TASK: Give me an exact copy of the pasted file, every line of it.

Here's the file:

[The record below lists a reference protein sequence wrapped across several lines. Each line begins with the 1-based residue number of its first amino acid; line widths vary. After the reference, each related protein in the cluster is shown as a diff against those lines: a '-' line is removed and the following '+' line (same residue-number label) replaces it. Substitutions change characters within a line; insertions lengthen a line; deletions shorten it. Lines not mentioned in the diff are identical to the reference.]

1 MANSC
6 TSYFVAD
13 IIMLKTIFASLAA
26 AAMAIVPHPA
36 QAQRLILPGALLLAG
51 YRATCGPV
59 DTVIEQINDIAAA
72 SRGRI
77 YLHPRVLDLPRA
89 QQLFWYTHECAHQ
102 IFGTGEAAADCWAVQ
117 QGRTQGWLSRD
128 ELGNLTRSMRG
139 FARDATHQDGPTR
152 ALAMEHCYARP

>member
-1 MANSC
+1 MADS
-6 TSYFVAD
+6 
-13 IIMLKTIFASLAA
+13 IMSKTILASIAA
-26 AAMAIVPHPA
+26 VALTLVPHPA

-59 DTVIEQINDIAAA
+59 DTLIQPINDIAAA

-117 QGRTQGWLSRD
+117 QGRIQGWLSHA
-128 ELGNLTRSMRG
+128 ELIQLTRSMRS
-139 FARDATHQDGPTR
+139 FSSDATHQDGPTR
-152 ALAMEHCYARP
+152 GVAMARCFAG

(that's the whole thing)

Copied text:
[The record below lists a reference protein sequence wrapped across several lines. Each line begins with the 1-based residue number of its first amino acid; line widths vary. After the reference, each related protein in the cluster is shown as a diff against those lines: a '-' line is removed and the following '+' line (same residue-number label) replaces it. Substitutions change characters within a line; insertions lengthen a line; deletions shorten it. Lines not mentioned in the diff are identical to the reference.]

1 MANSC
6 TSYFVAD
13 IIMLKTIFASLAA
26 AAMAIVPHPA
36 QAQRLILPGALLLAG
51 YRATCGPV
59 DTVIEQINDIAAA
72 SRGRI
77 YLHPRVLDLPRA
89 QQLFWYTHECAHQ
102 IFGTGEAAADCWAVQ
117 QGRTQGWLSRD
128 ELGNLTRSMRG
139 FARDATHQDGPTR
152 ALAMEHCYARP

>member
-1 MANSC
+1 MADS
-6 TSYFVAD
+6 
-13 IIMLKTIFASLAA
+13 IMSKTILASIAA
-26 AAMAIVPHPA
+26 VALTLVPHPA

-59 DTVIEQINDIAAA
+59 DTLIQPINDIAAA

-117 QGRTQGWLSRD
+117 QGRIQGWLSHA
-128 ELGNLTRSMRG
+128 ELIQLTRSMRS
-139 FARDATHQDGPTR
+139 FSSDATHQDGPTR
-152 ALAMEHCYARP
+152 GVAMARCFAG